The exercises I need to do to strengthen my toes, feet, and ankles can feel tedious, so I resist them. The foot conditioning work is subtle and slow, and visible results come only with diligent practice over time. They don’t “feel like a workout,” and I want to feel the burn.
But I know strong feet are crucial to creating the foundation I need for doing better squats and deadlifts, or for bouncing higher on the trampoline with more control. Not to mention keeping my balance on the slippery paths of life.
If I want to expand my range of motion, my capacity to lift heavier loads, and my ability to move through life with greater ease, investing the time to do this work is necessary.
How We Do One Thing is How We Do Everything
We are creatures of patterns. How you do one thing is how you do everything. I can see how this pattern shows up for me across spectrum of life. Some examples:
I tend to have an inverted breathing pattern, where my belly and ribs contract when I inhale. This restricts oxygen flow into my body and activates the fight-or-flight response.
If I want to expand my capacity to take in more oxygen — literally, expand my capacity for life — I need to do breathwork. Breathwork is also slow, subtle, and tedious. It’s also uncomfortable. So I resist it.
In my work, I often resist planning. Mapping out the tasks associated with a given outcome and planning it into my schedule doesn’t give me the sense of accomplishment I feel when I’m “getting things done.” It feels like a waste of time; I know what I need to do — why not just jump in to do it?
Yet I know that time spent planning makes execution easier and more efficient.
Meditation and Rest
Although I have a daily meditation practice for 4.5 years, and I’ve gotten better with my rest and recovery, these practices come with tension: I often feel like I “don’t have the time” to meditate or rest because I am “behind schedule” and I have “so much” to “get done.”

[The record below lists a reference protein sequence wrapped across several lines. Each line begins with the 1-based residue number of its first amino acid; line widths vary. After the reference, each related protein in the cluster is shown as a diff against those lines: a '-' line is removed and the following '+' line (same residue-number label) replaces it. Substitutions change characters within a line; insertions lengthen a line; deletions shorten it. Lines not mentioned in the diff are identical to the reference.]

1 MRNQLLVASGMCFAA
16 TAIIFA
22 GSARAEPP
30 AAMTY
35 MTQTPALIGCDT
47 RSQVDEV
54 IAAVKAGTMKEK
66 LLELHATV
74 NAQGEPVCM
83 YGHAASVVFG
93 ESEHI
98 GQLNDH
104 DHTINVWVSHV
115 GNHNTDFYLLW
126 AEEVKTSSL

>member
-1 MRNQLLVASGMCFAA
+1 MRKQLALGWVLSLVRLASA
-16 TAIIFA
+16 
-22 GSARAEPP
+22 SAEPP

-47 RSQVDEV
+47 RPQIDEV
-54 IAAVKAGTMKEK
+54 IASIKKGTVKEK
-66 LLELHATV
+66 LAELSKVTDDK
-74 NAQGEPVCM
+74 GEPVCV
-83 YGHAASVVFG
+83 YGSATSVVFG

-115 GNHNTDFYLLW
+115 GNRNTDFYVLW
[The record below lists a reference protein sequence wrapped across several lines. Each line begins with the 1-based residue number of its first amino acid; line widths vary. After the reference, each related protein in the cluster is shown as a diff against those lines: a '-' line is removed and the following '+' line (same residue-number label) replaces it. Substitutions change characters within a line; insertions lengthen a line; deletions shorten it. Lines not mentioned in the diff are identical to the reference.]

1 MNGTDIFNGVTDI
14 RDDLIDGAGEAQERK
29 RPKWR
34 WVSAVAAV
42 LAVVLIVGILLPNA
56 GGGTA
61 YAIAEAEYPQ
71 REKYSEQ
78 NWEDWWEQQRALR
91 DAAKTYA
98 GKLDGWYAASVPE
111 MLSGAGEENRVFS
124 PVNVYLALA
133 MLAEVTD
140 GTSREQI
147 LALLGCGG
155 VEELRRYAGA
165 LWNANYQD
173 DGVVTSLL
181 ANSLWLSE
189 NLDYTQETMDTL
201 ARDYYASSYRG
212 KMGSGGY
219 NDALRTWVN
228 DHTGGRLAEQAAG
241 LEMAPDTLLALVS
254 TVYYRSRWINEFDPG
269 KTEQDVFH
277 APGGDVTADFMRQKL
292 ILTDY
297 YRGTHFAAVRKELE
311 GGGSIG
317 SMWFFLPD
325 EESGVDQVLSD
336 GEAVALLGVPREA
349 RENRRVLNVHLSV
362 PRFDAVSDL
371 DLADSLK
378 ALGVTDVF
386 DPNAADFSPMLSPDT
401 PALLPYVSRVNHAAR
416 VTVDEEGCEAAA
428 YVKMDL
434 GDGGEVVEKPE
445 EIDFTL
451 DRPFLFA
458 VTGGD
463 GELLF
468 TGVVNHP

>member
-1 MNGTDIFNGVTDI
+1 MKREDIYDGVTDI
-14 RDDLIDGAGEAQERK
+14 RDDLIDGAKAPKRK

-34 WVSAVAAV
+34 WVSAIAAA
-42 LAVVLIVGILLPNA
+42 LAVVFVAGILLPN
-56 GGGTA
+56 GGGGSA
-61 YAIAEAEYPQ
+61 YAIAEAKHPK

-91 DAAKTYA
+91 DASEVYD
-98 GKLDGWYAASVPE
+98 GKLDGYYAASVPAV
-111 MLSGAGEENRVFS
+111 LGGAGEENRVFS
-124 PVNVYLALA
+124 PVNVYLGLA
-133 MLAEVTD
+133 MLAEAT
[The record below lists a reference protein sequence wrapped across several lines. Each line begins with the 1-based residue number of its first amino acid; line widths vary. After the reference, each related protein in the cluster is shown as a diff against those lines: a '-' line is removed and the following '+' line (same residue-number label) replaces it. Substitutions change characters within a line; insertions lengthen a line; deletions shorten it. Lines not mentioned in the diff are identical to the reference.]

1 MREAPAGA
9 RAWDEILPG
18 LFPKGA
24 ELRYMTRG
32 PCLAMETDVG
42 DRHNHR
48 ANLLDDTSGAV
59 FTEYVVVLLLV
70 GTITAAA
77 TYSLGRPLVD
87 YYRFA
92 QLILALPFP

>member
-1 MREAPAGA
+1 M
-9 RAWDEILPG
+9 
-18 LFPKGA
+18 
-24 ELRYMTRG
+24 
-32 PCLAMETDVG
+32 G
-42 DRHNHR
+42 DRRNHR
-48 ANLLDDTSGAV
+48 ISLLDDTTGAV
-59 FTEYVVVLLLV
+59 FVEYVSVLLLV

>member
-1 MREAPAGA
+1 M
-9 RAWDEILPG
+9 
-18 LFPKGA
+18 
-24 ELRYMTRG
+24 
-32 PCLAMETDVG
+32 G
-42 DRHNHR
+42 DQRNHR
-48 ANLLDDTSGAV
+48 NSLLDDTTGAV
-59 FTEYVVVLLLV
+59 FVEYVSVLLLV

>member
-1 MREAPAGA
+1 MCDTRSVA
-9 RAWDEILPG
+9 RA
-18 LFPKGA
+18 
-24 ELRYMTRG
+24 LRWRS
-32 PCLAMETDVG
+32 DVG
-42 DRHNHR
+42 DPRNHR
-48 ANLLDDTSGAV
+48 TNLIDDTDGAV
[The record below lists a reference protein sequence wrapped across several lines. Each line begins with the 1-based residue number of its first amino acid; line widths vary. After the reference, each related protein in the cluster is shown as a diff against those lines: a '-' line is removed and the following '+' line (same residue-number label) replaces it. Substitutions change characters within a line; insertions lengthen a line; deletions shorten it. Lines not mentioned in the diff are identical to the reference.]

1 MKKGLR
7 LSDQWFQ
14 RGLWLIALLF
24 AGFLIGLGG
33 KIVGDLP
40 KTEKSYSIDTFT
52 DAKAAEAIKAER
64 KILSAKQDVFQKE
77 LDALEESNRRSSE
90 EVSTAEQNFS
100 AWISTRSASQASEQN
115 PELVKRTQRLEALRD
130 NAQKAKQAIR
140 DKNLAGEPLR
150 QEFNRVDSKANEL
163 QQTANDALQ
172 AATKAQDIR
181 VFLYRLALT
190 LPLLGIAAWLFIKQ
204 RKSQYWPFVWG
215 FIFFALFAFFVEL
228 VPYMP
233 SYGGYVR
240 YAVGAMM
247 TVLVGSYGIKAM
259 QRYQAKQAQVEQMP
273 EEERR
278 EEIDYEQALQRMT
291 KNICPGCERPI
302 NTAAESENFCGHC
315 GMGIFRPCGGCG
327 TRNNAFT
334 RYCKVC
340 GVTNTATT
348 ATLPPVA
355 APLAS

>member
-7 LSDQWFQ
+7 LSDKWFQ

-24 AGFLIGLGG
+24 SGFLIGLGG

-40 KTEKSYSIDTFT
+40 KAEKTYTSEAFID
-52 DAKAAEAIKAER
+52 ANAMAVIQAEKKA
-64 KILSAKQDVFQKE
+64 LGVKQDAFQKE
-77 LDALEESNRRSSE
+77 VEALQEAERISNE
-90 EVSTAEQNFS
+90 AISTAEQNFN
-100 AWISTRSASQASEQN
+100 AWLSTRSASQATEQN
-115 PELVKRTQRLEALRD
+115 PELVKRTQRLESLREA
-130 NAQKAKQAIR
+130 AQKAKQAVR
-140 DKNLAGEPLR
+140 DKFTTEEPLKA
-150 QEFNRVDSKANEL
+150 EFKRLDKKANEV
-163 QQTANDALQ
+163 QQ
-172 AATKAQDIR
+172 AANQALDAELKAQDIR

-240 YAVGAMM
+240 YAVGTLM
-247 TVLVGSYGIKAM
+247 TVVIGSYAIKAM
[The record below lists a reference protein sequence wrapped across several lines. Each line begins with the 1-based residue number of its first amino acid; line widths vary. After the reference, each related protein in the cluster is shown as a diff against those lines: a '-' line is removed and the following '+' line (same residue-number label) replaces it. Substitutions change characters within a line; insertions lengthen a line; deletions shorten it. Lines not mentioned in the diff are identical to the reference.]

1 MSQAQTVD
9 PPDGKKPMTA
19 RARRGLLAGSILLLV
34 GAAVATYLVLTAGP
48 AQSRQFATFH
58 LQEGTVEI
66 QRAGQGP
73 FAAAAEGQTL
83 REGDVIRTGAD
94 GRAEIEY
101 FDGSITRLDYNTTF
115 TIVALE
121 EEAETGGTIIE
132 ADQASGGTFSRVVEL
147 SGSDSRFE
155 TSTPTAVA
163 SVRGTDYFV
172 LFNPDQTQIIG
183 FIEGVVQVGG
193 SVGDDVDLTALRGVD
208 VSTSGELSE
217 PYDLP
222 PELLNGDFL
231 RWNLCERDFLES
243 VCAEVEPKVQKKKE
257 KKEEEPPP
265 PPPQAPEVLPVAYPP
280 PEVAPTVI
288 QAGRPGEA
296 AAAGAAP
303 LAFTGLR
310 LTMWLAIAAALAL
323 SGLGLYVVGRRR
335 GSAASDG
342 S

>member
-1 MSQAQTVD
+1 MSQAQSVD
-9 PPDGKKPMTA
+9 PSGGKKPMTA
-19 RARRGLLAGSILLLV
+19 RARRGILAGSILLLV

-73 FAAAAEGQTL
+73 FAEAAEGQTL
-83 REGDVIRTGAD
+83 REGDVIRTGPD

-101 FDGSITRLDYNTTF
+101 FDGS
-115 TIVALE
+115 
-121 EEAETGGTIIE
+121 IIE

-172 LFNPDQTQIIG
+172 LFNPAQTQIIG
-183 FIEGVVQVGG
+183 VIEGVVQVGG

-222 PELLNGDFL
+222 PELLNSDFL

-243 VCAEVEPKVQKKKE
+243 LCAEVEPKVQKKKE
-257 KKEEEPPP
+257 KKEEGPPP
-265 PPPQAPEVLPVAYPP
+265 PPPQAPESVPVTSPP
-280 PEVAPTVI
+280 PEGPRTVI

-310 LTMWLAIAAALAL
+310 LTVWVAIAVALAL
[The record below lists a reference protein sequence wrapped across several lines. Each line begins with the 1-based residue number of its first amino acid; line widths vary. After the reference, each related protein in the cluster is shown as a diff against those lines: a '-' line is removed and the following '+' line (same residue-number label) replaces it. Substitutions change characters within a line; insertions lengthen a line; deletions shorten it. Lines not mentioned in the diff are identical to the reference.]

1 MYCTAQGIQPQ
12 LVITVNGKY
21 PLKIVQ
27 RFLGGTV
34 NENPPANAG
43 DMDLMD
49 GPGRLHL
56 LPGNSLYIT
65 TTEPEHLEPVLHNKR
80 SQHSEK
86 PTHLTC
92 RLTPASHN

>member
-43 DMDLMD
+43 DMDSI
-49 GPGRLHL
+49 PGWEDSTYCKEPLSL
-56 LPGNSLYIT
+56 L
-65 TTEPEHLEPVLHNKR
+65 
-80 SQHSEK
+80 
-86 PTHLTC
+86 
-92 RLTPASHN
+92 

When meeting new people, I hate small talk; I’d prefer to jump into deeper conversation. But small talk is a necessary foundation to building relationships.
What You Can’t See is What Controls You
Life is patterns, and this is mine: I want to dive right in and “get started” with the “real” work: the heavy lifting, the big movements, the things that people outside of me can see.
The thing about the work that “looks” like work to the outside observer is that looks can be deceiving. The big movements and heavy lifting aren’t always efficient or effective, especially if you lack a proper foundation.
Foundation work is tedious, boring, and doesn’t feel like accomplishment or “getting things done.”
In the emotional and mental realm, it is often said that what you can’t see is what controls you. The majority of our actions and decisions are directed by what’s in our shadow, or our subconscious.
This is true with everything.
Without a strong foundation, whatever we are building will crumble: a body, a house, a business, a relationship, a life.
Our ability is only as great as our stability. We need a strong foundation to maximize our potential.
I constantly need to remind myself that the work on my foundation is the most important work, even if it’s not visible to others.
Today is a new moon; a perfect time for laying new foundations.